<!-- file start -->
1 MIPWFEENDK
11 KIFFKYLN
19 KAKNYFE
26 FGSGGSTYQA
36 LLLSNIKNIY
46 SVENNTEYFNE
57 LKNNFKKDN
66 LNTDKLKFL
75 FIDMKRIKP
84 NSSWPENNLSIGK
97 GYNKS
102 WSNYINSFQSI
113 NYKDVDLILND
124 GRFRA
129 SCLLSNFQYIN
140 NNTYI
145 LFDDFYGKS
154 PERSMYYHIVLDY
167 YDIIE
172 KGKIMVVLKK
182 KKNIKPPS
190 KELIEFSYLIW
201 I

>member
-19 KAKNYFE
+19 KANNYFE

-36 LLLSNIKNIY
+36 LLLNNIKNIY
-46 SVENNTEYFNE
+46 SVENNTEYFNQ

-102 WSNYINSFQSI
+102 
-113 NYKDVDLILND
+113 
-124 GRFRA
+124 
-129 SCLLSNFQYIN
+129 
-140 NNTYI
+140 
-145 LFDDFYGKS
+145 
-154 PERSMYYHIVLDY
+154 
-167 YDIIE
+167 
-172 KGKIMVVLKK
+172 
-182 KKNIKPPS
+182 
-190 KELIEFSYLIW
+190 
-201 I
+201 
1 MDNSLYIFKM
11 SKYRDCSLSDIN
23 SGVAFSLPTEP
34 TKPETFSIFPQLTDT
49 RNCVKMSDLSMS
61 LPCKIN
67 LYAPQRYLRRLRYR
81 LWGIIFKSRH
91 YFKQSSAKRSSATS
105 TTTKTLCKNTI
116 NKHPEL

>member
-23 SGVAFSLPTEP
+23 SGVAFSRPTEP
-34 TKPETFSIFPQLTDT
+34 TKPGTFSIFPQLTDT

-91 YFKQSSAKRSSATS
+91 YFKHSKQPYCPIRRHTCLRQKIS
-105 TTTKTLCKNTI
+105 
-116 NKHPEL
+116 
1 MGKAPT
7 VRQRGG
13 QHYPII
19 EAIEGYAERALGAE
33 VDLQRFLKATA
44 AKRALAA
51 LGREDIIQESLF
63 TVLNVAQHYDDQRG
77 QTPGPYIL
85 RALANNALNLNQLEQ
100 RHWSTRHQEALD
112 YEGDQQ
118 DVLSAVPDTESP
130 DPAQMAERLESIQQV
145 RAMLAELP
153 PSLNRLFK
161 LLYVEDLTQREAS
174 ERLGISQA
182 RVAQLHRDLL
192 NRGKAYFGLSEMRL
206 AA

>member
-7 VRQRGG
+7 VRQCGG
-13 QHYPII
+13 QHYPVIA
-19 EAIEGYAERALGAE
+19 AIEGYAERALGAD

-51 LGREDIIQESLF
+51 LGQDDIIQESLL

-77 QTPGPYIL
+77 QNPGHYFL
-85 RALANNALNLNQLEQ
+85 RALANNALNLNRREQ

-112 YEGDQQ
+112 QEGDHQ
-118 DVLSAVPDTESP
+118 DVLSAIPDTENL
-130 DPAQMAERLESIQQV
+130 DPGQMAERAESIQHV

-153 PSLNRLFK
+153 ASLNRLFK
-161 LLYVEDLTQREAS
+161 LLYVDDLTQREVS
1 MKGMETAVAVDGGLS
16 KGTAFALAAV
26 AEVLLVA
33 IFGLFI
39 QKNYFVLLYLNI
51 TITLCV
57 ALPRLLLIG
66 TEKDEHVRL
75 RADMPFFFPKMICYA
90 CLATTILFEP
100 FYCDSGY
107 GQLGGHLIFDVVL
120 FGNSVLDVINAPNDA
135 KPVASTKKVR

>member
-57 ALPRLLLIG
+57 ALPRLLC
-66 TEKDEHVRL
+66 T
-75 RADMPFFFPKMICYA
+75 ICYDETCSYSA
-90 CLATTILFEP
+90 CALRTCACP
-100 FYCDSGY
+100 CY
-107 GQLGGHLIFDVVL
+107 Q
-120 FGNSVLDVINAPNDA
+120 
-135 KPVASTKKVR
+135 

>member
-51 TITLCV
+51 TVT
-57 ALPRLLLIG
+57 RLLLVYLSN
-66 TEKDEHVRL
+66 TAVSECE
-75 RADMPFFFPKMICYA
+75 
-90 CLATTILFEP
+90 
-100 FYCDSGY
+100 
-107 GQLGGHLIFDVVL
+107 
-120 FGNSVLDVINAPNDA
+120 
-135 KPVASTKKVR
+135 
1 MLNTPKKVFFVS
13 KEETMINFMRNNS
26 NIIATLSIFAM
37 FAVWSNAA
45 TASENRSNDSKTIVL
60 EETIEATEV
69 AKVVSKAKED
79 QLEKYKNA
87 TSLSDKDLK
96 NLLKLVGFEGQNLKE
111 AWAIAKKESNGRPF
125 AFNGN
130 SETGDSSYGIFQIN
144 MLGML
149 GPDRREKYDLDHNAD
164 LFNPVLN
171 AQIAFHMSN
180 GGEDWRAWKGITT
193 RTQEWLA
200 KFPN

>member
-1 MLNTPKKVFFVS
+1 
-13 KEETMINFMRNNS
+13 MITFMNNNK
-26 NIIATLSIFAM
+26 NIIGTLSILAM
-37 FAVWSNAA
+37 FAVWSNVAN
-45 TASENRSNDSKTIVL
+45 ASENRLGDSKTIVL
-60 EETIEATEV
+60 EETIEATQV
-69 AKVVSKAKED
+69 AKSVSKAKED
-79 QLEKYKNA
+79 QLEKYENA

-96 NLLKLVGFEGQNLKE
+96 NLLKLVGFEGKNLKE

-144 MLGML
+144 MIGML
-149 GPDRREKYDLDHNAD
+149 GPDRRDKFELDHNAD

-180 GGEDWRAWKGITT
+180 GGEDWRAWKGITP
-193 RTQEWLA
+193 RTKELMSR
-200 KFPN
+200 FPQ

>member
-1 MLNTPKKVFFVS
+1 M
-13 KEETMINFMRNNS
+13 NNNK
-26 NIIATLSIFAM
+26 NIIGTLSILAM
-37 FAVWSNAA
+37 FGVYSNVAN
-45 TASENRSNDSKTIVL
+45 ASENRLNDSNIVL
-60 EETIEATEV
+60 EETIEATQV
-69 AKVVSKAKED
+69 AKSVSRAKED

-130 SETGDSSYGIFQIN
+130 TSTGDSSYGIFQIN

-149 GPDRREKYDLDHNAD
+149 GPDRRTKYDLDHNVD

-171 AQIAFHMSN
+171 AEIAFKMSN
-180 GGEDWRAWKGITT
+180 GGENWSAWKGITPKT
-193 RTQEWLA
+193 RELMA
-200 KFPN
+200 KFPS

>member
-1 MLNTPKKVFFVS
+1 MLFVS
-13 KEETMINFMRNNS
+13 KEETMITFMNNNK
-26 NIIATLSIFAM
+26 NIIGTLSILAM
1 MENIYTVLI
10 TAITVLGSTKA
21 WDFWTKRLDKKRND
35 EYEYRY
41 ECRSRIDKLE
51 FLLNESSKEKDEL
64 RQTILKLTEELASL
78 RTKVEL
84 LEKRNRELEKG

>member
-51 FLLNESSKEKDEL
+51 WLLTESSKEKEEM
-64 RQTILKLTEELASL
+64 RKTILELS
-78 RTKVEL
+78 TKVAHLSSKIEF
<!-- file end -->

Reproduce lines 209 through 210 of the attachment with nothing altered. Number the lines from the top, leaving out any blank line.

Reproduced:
+96 NLLKLVGFEGKNLKE

-144 MLGML